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Frey and colleagues outline 10 trends showing scale of America's demographic transitions

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Prescott and colleagues find incidence of noncompetes in U.S. labor force varies by job, state, worker education

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ISR addition wins LEED Gold Certification

Call for Proposals: Small Grants for Research Using PSID Data. Due March 2, 2015

PSC Fall 2014 Newsletter now available

Martha Bailey and Nicolas Duquette win Cole Prize for article on War on Poverty

Next Brown Bag

Mon, March 9
Luigi Pistaferri, Consumption Inequality and Family Labor Supply

Willpower and the Optimal Control of Visceral Urges

Archived Abstract of Former PSC Researcher

Ozdenoren, Emre, Stephen Salant, and Daniel Silverman. 2006. "Willpower and the Optimal Control of Visceral Urges." NBER Working Paper 12278National Bureau of Economic Research.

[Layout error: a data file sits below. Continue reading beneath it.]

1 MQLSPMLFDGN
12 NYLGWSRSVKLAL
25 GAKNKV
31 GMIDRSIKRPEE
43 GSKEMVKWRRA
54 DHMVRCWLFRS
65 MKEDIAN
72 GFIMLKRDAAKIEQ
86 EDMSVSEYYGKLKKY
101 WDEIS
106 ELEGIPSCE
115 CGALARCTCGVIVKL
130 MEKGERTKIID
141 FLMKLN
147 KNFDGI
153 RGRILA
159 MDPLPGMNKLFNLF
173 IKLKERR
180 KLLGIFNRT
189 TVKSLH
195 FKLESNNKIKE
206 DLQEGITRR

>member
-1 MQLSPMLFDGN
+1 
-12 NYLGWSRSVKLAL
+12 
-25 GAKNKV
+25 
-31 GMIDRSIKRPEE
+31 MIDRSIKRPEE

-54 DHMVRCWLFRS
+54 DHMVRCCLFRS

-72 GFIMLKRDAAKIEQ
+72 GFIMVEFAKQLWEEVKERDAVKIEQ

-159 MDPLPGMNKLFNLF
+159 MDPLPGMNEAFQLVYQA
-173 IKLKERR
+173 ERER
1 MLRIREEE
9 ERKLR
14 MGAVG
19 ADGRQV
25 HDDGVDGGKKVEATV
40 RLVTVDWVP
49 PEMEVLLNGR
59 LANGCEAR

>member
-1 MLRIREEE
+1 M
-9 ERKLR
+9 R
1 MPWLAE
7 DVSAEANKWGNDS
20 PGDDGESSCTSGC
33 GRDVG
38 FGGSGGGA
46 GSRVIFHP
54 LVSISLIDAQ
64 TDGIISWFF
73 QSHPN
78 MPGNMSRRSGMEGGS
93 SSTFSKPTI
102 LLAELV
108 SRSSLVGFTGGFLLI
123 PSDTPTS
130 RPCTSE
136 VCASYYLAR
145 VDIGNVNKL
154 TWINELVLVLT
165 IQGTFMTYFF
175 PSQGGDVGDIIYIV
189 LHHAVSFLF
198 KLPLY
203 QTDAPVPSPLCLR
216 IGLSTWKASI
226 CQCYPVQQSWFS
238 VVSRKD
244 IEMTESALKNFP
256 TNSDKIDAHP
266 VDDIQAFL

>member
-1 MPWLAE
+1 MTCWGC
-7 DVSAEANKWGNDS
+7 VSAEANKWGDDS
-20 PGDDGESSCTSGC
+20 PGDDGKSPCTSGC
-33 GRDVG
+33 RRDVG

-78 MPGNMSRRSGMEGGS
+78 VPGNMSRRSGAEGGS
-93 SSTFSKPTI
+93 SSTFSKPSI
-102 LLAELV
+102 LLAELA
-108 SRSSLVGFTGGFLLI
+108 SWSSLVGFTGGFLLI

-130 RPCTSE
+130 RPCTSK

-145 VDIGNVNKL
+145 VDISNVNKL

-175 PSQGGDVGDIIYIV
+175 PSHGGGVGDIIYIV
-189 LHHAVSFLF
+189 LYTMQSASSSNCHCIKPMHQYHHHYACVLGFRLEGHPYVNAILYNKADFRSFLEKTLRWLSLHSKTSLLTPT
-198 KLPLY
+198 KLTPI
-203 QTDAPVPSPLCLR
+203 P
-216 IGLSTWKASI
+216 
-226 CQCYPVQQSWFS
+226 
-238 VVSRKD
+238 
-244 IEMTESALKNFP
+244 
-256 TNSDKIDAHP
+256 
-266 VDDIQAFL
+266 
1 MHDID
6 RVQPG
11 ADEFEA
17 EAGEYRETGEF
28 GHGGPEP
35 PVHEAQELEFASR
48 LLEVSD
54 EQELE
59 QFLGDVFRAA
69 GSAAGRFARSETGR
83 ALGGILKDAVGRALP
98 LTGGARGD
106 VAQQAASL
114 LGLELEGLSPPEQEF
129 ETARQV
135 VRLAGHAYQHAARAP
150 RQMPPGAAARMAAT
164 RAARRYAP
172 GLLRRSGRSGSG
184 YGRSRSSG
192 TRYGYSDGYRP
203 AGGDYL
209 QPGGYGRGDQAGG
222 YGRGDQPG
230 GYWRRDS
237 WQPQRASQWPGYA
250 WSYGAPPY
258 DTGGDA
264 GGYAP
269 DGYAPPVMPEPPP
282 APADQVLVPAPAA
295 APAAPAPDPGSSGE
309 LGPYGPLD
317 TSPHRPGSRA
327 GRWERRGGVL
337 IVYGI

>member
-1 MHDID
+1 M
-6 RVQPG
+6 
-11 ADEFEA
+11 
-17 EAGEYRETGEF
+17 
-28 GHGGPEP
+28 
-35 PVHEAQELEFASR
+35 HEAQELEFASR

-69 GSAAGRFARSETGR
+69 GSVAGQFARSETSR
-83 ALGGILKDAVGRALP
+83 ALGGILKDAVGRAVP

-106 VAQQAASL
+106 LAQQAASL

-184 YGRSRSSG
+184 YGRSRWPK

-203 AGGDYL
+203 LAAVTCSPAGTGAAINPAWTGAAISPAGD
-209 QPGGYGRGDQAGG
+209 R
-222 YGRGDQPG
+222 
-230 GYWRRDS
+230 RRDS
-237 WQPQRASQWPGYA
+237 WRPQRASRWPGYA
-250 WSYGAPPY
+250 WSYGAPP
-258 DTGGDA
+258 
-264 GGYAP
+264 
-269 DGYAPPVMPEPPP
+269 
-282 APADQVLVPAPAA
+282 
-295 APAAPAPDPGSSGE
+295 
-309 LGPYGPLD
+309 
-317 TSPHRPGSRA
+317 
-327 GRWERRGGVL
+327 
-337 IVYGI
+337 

Common intuition and experimental psychology suggest that the ability to self-regulate, willpower, is a depletable resource. We investigate the behavior of an agent who optimally consumes a cake (or paycheck or workload) over time and who recognizes that restraining his consumption too much would exhaust his willpower and leave him unable to manage his consumption. Unlike prior models of self-control, a model with willpower depletion can explain the increasing consumption sequences observable in high frequency data (and corresponding laboratory findings), the apparent links between unrelated self-control behaviors, and the altered economic behavior following imposition of cognitive loads. At the same time, willpower depletion provides an alternative explanation for a taste for commitment, intertemporal preference reversals, and procrastination. Accounting for willpower depletion thus provides a more unified theory of time preference. It also provides an explanation for anomalous intratemporal behaviors such as low correlations between health-related activities.

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